tv CBS Overnight News CBS March 20, 2019 3:12am-4:00am PDT
>> all right, kris van cleave, thank you. a federal jury in san francisco today found the weed killer roundup was a substantial factor in causing a man's cancer. edwin hardeman used it for years and now has non-hodgkin's lymphoma. it is the second time in a year that a jury has found that roundup caused cancer. bayer, which bought monsanto, the maker of roundup, insists it is safe when used as directed. isis seemed to admit today it is about to lose its last stronghold in syria. charlie d'agata is the only american broadcast correspondent on the ground for the final push into baghouz. >> reporter: it's not a victory dance yet. but today, u.s.-backed syrian soldiers had a good reason to
celebrate: the announcement that they seized control of the isis camp inside baghouz. can you describe what the fighting has been like in the past few days? "at the end, we were attacking" mohanned mahmoud told us, 'but isis didn't fight. they mostly ran away." newly released isis video shows a different view from inside the makeshift camp. automatic weapons ring out in ferocious gun battles as surrounded isis fighters open fire in every direction. it also included what amounted to an admission of defeat in baghouz and a vow to fight another day. but after weeks of punishing artillery and air strikes, today was much different. throughout the day, we've heard u.s. and coalition aircraft circling overhead. we have heard sporadic gunfire, but it's hard to tell whether that's fighting or simply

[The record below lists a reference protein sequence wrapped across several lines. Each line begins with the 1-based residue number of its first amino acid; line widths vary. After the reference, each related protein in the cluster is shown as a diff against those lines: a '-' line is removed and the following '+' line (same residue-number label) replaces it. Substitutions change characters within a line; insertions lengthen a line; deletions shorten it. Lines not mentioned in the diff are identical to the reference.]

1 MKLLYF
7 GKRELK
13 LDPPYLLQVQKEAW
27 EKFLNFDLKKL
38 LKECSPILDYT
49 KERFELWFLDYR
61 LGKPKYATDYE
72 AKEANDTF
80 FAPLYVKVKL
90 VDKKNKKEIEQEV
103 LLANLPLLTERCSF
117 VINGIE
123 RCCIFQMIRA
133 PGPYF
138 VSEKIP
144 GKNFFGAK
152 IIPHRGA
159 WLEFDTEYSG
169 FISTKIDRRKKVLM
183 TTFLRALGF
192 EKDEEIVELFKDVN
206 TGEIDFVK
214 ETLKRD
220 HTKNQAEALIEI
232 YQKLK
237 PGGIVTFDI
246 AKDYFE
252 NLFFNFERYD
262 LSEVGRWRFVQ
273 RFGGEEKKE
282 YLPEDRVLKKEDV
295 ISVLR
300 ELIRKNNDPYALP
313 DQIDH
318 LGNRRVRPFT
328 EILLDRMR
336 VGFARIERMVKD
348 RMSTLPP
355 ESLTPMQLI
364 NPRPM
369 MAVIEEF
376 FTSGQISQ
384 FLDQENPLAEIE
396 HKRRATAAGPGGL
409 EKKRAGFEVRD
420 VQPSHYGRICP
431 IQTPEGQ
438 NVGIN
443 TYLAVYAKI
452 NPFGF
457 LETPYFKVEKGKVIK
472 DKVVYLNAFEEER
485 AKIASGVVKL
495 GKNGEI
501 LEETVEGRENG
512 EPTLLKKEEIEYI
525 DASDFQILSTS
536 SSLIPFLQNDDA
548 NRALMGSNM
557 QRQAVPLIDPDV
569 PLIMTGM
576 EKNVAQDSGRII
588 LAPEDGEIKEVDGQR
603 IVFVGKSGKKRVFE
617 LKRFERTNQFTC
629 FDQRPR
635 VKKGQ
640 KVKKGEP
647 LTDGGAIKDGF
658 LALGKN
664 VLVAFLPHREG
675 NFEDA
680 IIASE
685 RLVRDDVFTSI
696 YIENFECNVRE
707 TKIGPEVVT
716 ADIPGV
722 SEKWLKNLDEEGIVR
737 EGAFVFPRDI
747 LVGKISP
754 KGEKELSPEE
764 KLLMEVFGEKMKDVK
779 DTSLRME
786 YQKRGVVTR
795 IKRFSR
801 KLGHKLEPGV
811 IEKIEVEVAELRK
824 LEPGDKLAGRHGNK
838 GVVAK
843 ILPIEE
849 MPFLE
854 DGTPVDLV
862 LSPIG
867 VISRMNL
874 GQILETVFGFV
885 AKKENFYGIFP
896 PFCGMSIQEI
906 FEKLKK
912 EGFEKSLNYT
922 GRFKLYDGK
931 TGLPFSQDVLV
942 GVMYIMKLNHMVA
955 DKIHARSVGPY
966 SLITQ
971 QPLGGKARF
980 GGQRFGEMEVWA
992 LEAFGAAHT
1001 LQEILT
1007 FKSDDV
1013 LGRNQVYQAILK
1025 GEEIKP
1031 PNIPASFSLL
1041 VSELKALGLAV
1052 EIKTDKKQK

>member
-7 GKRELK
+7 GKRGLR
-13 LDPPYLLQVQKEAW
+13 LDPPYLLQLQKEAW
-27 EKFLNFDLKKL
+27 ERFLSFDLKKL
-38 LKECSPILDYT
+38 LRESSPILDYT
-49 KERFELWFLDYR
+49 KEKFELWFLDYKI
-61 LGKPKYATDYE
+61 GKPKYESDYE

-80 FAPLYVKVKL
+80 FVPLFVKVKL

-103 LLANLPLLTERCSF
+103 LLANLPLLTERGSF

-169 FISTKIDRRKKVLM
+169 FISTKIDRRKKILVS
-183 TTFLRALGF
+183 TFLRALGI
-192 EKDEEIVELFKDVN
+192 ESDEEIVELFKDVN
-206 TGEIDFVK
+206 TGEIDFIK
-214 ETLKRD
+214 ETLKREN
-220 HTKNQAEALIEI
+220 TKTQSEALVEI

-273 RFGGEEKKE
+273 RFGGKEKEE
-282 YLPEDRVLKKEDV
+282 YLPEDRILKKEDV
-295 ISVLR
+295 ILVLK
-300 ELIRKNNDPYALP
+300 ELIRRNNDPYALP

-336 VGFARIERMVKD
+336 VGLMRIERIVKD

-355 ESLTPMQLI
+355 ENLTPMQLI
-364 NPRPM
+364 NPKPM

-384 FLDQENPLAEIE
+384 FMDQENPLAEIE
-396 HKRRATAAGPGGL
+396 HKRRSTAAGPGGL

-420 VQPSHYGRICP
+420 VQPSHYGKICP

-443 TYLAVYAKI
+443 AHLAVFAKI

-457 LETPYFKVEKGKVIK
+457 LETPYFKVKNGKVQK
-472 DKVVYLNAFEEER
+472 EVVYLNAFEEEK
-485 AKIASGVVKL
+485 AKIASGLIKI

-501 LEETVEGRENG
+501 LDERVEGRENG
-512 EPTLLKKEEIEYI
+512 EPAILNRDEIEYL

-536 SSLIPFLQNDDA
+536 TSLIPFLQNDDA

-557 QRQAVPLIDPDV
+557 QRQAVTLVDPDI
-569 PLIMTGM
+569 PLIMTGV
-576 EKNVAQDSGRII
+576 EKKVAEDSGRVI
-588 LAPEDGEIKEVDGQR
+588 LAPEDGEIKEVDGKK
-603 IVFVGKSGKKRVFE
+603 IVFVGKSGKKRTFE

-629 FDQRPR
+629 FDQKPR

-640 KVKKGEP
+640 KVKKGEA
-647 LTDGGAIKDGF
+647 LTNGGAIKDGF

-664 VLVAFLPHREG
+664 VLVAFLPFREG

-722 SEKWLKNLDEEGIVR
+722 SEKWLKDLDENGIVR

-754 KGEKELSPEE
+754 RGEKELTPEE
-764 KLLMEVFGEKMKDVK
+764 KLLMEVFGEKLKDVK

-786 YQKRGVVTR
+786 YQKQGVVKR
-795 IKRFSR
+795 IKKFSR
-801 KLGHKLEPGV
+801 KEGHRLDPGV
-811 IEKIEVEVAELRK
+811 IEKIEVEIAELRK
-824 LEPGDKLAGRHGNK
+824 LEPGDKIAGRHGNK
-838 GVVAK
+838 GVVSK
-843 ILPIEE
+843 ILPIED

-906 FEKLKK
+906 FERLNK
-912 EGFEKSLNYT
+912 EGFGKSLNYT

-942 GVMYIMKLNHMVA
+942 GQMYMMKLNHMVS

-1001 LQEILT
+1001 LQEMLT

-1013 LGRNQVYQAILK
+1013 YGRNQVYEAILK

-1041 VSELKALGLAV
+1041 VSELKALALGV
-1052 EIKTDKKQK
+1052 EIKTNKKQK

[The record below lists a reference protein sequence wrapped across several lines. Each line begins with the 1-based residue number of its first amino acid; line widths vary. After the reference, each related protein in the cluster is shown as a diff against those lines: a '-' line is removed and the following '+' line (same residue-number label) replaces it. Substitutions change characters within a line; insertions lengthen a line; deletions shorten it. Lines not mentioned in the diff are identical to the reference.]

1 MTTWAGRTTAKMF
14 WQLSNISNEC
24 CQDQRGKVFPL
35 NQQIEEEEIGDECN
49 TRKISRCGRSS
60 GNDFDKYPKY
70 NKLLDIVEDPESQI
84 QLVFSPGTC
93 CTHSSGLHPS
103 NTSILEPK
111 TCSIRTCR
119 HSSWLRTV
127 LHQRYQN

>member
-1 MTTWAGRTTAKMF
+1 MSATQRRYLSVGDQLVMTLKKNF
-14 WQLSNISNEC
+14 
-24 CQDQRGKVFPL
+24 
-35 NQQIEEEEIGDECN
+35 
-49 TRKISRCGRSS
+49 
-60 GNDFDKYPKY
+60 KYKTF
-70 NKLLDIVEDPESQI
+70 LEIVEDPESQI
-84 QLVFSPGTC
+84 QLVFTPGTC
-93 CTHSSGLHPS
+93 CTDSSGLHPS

soldiers celebrating. america's allies, the s.d.f., had shouldered the burden of fighting isis on the ground with considerable help from 2,000 u.s. troops. and for the first time, after more than four years of fighting, they're finally sensing victory. now, the u.s. military estimates that an underground network of tens of thousands of isis supporters will remain a threat here. but that shouldn't take away from the significance of what's happening now: the end of isis as a territorial force. jeff. >> charlie d'agata still in eastern syria for us tonight. charlie, thank you. back here in the u.s., anti- discrimination groups say the number of white supremacists has grown in recent years, as well as their online influence.th two enforcement veterans who say federal authorities have struggled to keep up. >> we just got nothing so we had to go find it on our own.